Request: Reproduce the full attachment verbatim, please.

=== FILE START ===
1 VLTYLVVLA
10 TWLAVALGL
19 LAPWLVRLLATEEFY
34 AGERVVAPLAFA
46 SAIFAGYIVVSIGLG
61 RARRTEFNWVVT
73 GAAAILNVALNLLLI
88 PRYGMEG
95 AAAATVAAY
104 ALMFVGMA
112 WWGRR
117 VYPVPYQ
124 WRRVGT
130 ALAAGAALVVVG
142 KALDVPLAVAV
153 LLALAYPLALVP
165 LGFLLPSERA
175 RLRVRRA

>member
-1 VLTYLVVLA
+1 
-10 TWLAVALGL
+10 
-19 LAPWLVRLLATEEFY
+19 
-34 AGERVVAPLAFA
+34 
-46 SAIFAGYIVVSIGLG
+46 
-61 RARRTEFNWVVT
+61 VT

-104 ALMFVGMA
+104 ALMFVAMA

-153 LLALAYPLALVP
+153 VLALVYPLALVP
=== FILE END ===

1 VLTYLVVLA
10 TWLAVALGL
19 LAPWLVRLLATEEFY
34 AGERVVAPLAFA
46 SAIFAGYIVVSIGLG
61 RARRTEFNWVVT
73 GAAAILNVALNLLLI
88 PRYGMEG
95 AAAATVAAY
104 ALMFVGMA
112 WWGRR
117 VYPVPYQ
124 WRRVGT
130 ALAAGAALVVVG
142 KALDVPLAVAV
153 LLALAYPLALVP
165 LGFLLPSERA
175 RLRVRRA

>member
-1 VLTYLVVLA
+1 
-10 TWLAVALGL
+10 
-19 LAPWLVRLLATEEFY
+19 
-34 AGERVVAPLAFA
+34 
-46 SAIFAGYIVVSIGLG
+46 
-61 RARRTEFNWVVT
+61 VT

-104 ALMFVGMA
+104 ALMFVAMA

-153 LLALAYPLALVP
+153 VLALVYPLALVP